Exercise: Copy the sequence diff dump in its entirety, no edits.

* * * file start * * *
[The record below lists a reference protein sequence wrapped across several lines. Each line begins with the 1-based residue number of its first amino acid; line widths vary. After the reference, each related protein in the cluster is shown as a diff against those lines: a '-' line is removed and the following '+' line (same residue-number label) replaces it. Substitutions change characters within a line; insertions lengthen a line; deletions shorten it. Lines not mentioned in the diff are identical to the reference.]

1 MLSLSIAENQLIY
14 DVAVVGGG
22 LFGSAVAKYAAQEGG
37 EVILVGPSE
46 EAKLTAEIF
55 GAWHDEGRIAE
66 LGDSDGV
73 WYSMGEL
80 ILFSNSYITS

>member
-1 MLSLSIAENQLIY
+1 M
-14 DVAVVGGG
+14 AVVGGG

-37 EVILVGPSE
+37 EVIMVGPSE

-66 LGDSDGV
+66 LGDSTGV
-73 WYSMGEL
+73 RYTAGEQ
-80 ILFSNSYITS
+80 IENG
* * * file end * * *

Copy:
[The record below lists a reference protein sequence wrapped across several lines. Each line begins with the 1-based residue number of its first amino acid; line widths vary. After the reference, each related protein in the cluster is shown as a diff against those lines: a '-' line is removed and the following '+' line (same residue-number label) replaces it. Substitutions change characters within a line; insertions lengthen a line; deletions shorten it. Lines not mentioned in the diff are identical to the reference.]

1 MLSLSIAENQLIY
14 DVAVVGGG
22 LFGSAVAKYAAQEGG
37 EVILVGPSE
46 EAKLTAEIF
55 GAWHDEGRIAE
66 LGDSDGV
73 WYSMGEL
80 ILFSNSYITS

>member
-1 MLSLSIAENQLIY
+1 M
-14 DVAVVGGG
+14 AVVGGG

-37 EVILVGPSE
+37 EVIMVGPSE

-66 LGDSDGV
+66 LGDSTGV
-73 WYSMGEL
+73 RYTAGEQ
-80 ILFSNSYITS
+80 IENG